Therefore, I hope that, within the disciplines of prudence and order, my hon. Friend will hold out some comfort and guidance to those of us who hope that the rôle of sterling, with the fixed exchange rate rôle of sterling, may have less detrimental consequences upon the economic management of this country in future than it certainly has had in the recent past.

Mr. Higgins

I agree with my hon. Friend the Member for Oswestry (Mr. Biffen) that the House should be able to express its views on matters like this, and I am glad that we have been able to do so this evening. As he says, there are some problems over the rules of order but the debate has been fairly wide, and I will try to reply to all the points.

My hon. Friend asked whether this was a question of make do and mend, or whether more financial changes are to be made. We should see the Bill as a further step in a steady progression towards better ordering of our international monetary affairs. The increase in quotas which we are considering tonight should be seen in that light. One cannot entirely disentangle the two major strands of international affairs—the adjustment problem, concerned with the relative parities of different countries' currencies, and the liquidity problem, concerned with the general level of international liquidity.

There is a relationship between these two, but for the purposes of this debate we should be right to concentrate on the second point, because that is fundamentally what the Bill is designed to do. It is a Measure to increase international liquidity. Therefore, it is not a question of making do and mending; it is a question of taking a measure that is prudent and, in our view, necessary, given the existing state of the world in respect of broader questions that might be raised. Clearly, if there is in future a change in these we should need to consider the overall position again, but the situation must be looked at dynamically, and I am happy to say that we are looking at it against a steady increase in the rate of world trade—and a recent very substantial increase.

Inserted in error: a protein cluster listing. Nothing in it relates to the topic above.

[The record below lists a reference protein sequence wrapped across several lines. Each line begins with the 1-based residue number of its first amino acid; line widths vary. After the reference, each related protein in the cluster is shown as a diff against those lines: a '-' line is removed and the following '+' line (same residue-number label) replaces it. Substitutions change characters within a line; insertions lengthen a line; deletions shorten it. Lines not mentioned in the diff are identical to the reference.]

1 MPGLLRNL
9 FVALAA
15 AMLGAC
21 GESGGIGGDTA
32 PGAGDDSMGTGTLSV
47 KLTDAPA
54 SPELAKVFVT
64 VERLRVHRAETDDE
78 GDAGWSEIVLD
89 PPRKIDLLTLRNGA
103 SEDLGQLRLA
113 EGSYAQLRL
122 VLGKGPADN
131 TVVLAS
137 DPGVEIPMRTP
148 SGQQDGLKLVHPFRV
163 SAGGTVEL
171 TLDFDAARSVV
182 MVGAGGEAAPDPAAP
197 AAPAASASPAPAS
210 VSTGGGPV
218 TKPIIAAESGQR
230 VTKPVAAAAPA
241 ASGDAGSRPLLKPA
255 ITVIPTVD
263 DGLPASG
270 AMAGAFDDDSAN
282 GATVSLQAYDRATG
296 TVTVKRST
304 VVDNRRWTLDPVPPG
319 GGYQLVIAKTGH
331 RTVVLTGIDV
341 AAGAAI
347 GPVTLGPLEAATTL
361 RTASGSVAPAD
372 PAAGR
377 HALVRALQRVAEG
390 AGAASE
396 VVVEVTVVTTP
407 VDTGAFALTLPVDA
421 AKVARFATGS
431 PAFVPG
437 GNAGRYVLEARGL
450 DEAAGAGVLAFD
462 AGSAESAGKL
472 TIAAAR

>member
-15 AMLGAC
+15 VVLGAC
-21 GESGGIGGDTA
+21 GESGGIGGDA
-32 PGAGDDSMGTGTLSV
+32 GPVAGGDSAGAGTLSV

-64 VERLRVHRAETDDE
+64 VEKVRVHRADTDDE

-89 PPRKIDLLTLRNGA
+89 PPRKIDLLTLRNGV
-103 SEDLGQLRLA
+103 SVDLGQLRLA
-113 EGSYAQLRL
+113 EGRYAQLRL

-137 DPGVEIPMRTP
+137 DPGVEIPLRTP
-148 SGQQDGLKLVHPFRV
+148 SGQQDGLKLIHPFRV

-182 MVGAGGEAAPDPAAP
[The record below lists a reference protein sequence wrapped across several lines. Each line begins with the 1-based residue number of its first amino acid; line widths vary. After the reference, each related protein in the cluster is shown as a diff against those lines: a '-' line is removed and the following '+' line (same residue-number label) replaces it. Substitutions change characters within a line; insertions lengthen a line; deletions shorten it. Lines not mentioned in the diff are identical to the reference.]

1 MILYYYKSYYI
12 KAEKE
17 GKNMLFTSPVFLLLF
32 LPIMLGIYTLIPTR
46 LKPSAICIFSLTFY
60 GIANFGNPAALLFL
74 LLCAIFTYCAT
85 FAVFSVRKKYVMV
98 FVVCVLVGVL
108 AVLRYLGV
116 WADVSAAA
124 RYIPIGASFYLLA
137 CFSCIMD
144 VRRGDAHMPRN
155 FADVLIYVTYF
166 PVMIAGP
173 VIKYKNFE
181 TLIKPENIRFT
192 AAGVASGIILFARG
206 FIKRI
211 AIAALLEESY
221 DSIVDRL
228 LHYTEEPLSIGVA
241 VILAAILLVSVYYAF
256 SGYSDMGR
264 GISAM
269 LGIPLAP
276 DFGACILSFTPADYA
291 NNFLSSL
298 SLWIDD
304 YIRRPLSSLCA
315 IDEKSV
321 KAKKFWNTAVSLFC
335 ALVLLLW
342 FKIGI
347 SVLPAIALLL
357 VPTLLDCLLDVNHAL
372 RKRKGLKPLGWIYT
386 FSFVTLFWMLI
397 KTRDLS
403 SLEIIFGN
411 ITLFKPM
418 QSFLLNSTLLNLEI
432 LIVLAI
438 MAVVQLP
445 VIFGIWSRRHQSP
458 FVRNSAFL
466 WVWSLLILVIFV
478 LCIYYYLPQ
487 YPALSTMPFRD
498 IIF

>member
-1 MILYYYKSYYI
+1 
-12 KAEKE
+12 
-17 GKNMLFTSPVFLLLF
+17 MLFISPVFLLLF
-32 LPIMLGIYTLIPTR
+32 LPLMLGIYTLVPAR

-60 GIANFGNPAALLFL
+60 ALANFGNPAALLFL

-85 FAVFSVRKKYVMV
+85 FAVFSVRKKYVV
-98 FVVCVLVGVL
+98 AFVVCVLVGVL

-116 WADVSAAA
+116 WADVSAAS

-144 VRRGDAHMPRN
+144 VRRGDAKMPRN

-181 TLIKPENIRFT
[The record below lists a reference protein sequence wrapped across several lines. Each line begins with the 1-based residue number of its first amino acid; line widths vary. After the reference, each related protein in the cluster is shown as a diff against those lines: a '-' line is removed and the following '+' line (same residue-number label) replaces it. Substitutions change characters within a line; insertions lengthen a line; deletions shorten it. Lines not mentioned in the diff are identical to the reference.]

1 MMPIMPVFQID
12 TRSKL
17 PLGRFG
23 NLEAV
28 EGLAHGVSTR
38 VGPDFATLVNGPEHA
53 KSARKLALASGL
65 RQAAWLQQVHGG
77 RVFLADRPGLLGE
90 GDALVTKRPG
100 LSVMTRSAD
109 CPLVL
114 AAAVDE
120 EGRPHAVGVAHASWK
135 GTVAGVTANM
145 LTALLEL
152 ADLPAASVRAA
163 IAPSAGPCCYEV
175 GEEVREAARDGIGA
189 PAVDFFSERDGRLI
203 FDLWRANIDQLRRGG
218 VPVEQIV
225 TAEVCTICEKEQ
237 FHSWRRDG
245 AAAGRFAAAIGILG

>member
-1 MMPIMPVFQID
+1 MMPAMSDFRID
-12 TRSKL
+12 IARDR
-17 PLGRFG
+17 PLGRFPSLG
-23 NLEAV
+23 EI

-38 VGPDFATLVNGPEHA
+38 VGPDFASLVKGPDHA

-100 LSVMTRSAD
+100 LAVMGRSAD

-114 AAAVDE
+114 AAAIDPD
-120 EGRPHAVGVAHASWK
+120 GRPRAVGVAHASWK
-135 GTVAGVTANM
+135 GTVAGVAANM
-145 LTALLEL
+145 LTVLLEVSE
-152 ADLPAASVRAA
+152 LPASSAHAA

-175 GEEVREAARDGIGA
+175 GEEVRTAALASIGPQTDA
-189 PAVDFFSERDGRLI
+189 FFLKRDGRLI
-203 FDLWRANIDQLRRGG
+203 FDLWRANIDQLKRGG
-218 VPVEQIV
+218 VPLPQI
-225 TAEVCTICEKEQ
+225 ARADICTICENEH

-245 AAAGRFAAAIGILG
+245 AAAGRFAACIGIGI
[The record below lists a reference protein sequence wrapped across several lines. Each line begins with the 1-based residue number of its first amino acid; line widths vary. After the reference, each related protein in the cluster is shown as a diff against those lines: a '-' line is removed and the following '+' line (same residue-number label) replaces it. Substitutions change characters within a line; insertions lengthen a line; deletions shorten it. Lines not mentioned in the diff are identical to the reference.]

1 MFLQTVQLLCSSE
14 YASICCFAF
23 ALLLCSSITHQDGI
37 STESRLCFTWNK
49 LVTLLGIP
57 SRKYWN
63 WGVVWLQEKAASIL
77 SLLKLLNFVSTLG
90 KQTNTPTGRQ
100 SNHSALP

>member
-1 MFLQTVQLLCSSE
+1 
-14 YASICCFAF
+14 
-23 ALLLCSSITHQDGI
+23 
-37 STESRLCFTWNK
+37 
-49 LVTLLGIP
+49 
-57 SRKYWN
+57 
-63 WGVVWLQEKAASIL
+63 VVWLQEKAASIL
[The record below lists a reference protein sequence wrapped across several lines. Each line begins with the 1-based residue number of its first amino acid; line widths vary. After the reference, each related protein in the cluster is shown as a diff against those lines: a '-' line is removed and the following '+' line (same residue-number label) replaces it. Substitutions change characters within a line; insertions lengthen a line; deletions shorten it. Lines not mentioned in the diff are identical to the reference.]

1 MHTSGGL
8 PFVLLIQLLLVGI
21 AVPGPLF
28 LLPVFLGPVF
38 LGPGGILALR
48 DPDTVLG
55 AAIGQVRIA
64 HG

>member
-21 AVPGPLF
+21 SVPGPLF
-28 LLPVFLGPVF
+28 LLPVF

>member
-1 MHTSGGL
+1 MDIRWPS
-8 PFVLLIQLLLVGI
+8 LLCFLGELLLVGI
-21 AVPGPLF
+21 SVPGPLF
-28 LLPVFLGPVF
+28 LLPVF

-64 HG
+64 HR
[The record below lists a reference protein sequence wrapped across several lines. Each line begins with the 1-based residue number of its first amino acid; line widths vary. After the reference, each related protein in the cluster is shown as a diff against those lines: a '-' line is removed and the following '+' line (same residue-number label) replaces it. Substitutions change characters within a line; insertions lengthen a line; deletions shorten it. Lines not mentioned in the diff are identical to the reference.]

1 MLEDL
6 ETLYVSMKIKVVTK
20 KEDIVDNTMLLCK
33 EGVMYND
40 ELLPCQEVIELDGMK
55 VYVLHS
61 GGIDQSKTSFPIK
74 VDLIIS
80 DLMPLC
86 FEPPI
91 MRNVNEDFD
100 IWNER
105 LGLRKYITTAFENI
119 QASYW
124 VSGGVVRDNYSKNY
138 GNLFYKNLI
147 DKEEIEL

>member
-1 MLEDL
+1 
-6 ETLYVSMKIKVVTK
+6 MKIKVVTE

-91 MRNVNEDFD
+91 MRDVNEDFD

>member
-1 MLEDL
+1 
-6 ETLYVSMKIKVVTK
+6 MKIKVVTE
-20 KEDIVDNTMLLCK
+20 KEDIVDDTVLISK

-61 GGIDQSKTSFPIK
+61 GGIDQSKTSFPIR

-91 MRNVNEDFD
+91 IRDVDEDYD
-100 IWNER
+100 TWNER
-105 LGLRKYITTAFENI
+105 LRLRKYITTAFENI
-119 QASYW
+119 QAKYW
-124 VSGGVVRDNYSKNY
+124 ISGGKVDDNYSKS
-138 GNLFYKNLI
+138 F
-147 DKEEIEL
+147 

That brings me to my hon. Friend's final point, concerned with taking a liberal attitude in these matters. He and I, over the years, have discussed these matters on many occasions. The important consideration to be borne in mind is the one that was also referred to by the hon. Member for Ashton-under-Lyne (Mr. Sheldon), namely, what should the increase in international liquidity be on any given occasion, given the fact that world trade is increasing?

There is no clear objective measure by which one can judge such a matter, but I should like to quote for a moment what the Managing Director of the I.M.F. said when the allocation of S.D.R.s was considered; namely, that he thought that more weight should be laid on the evidence for current inadequacy of reserves and reserve growth provided by the prevalence and growth of restrictions on international transactions and by the increasing resort to arrangements for balance of payments financing than on the evidence for adequate or excessive reserves provided by the current demand situation". If I understand that correctly, he was saying that in deciding whether international liquidity is adequate we have to take into account not only the growth in world trade and the needs of financing it but what one might think of as a symptom of inadequacy; namely, that nation States find it necessary to impose restrictions of one kind and another on international trade.